Small Town America: Home of The Pioneer Woman and Sally’s Cafe
A visit to small town America is sort of like that box of chocolates. You never know what you’re going to get. Or who you’ll meet. I sampled that “box of chocolates” yesterday in Pawhuska, Oklahoma. I spent the day in Pawhuska as part of my television station’s “Rollin’ Down Main Street” tour.
When I told people I was heading to Pawhuska, everyone said, “You’ve GOT to meet The Pioneer Woman.” Yeah, sure. I’d heard of her, that she has a big ranch and writes about her experiences, but that’s about all I knew of her. So I checked out her blog, and was floored. Her photography is breathtaking, and her stories about her husband (she calls him Marlboro Man), kids, animals, cooking, rural living, etc. are amazing. She’s sought after by media all over the country. So I said to myself, “I’ve GOT to meet The Pioneer Woman.” So my producer set it up and Ree Drummond, better known as The Pioneer Woman, met us in downtown Pawhuska for a live interview for one of our newscasts. The Pioneer Woman is definitely a must-see during a visit to Pawhuska. If you can catch her.
Sally Carroll does not have an alter ego, or her own blog. She doesn’t live on a sprawling ranch, and she’s not sought after by national magazines and TV shows. You have to pretty much stumble upon a tiny cafe that bears her name off the main drag in Pawhuska. Don’t blink or you might miss Sally’s Cafe. 94 year old Sally Carroll has been cooking breakfast for the town of Pawhuska since 1950. 60 years! Every morning, hunched over a hot griddle, she makes her eggs, bacon, sausage, hash browns, toast, and chili (her favorite), for her extended family. Three of them joined me for breakfast. Phillip Fortune (that’s him wearing the bling on his fingers), Lawrence Bighouse, and Gary (didn’t get his last name, but he’s a CPA) told me that Sally has fixed them breakfast just about every morning for DECADES. While Sally isn’t famous outside of Pawhuska, this small, stooped shouldered woman is larger than life here. The wall behind her single counter cafe still has a working pay phone (what’s that?), and is littered with news clippings and photos of a younger Sally, conjuring up memories of scrambled eggs and crisp slices of bacon of years gone by. She cherishes the picture with her favorite customer, native Oklahoman and late movie actor Ben Johnson.
“I knew him when he was a poor cowboy,” she told me. Sally is by no means rich herself (she started working at her cafe, before buying it, for $18 a week). And standing for hours at a time, flipping pancakes and turning eggs over a hot griddle, isn’t easy at any age. So I asked her the obvious, “When will you hang up your apron?” She shot back, “When they carry me out of here. This is fun. I enjoy it.” 94 year old Sally Carroll is another must-see in Pawhuska.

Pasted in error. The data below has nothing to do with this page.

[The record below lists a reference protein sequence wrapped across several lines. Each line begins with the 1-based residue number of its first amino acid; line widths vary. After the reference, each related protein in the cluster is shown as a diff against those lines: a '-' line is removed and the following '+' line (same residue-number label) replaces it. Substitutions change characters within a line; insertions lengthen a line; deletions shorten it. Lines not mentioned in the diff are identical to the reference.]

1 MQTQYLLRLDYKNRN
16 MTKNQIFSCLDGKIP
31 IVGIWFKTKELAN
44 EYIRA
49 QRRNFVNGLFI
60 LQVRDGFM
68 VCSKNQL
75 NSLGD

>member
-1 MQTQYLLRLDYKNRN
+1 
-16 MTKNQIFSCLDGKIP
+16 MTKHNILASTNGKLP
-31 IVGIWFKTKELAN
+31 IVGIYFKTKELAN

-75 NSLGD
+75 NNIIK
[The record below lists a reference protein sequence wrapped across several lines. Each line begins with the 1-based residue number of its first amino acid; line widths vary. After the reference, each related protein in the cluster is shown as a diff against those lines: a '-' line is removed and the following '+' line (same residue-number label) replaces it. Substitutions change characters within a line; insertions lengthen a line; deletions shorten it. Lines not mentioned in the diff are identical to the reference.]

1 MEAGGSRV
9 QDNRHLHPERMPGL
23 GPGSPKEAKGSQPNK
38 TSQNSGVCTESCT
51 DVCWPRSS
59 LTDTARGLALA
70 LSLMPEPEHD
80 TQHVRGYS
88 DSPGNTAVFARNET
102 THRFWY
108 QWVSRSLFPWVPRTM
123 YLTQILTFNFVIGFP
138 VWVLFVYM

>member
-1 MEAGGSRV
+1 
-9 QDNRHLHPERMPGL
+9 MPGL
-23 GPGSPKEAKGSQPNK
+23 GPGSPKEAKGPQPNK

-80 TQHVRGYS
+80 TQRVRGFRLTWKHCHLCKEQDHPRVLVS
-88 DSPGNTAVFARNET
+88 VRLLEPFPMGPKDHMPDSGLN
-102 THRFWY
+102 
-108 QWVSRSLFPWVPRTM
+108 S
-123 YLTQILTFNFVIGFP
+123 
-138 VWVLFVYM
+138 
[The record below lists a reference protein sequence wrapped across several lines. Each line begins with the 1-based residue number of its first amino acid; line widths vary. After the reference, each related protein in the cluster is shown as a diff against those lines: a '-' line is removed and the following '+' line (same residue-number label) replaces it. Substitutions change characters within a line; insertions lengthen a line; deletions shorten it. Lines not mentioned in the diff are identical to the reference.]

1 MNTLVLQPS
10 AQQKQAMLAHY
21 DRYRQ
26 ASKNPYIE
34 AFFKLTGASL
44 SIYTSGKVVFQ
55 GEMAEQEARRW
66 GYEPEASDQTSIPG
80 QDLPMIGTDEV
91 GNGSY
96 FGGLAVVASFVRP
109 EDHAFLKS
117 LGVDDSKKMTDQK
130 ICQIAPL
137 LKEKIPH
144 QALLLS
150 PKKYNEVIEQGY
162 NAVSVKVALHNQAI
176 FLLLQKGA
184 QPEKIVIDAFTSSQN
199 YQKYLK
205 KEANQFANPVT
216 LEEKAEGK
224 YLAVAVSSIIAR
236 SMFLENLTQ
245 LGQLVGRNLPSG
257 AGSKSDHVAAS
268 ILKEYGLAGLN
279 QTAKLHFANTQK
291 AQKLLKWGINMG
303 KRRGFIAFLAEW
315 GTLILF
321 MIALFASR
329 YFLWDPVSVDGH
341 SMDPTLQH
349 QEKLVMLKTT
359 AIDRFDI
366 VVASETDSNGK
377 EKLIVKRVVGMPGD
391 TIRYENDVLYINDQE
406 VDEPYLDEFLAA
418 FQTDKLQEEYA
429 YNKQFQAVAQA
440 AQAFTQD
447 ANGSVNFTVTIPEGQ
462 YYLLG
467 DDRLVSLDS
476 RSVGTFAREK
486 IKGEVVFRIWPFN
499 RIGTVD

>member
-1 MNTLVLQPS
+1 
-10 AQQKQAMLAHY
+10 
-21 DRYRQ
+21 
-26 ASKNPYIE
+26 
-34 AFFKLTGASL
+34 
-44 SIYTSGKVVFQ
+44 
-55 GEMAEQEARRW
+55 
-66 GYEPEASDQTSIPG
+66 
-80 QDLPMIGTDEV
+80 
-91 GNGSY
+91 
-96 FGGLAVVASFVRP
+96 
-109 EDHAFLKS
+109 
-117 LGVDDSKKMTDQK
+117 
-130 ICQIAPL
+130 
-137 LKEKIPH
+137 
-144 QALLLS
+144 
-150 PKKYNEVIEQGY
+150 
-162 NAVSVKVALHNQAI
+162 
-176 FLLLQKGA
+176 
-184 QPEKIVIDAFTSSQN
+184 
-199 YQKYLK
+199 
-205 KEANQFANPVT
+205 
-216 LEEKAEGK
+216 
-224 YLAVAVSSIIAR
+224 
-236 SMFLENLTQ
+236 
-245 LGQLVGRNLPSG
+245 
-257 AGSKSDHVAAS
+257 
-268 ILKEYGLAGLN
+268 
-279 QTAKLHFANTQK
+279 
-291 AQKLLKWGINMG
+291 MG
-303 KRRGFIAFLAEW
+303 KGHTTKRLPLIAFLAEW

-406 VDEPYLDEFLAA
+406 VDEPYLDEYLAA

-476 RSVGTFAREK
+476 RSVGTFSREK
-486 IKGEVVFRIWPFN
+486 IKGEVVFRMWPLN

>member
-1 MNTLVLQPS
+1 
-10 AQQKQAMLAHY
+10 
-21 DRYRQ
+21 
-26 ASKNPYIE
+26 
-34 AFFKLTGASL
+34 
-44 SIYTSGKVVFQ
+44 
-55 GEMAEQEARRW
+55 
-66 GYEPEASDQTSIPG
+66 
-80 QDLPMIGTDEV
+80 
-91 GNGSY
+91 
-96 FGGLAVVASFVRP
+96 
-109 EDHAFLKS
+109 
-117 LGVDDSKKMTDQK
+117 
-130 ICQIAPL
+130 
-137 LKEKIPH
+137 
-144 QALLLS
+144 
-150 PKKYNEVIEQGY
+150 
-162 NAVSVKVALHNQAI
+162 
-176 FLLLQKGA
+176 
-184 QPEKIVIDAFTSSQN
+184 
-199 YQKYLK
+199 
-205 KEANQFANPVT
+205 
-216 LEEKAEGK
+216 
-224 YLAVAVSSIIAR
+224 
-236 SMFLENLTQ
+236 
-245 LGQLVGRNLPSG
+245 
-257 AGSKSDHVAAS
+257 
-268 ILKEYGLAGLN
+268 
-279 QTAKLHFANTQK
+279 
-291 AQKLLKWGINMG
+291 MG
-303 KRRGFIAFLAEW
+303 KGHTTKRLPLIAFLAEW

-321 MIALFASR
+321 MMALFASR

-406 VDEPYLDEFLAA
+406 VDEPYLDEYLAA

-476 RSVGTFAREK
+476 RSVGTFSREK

Pawhuska is less than 90 minutes away from Tulsa by car. But that hour and a half ride took me back decades in time. A time when Hank Williams and Bob Wills probably sat next to Ben Johnson on the stools at Sally’s Cafe. In many of the old brick buildings, some of which are re-modeled and others crumbling, you can still almost hear the twang of those country music legends. While Pawhuska’s hey days are behind it, that doesn’t mean its future isn’t bright. Like many rural communities, Pawhuska is trying to survive by re-inventing itself. Oil and ranching are still big here, but it’s now trying to attract a new breed of artist. Ryan Red Corn is a graphic artist. His tool isn’t a guitar, but a computer and a witty mind. Six years ago, this 31 year old conjured up catchy slogans, some of them political and many of them slightly irreverent, and slapped them on t-shirts.
They sold on the internet like Sally Carroll’s hotcakes. Ever since, Red Corn has been a sought after graphic designer. His resume includes a poster for the 2008 Democratic National Convention, and artwork for the Smithsonian. Red Corn’s business, Buffalo Nickel Creative, is in an unassuming store front off Main street. It could be planted in Los Angeles, New York, Vail. Anywhere. I asked him, “Why Pawhuska, Oklahoma?” “I like it here”, he told me. “It’s where my people are.”
Ryan Red Corn, Sally Carroll, The Pioneer Woman. Each are artists in their own way. But all three have one thing in common: they’ve decided to use their creativity to make Pawhuska, Oklahoma a better place to live. Like I said, you never know who you’ll meet when you make a stop in small town America.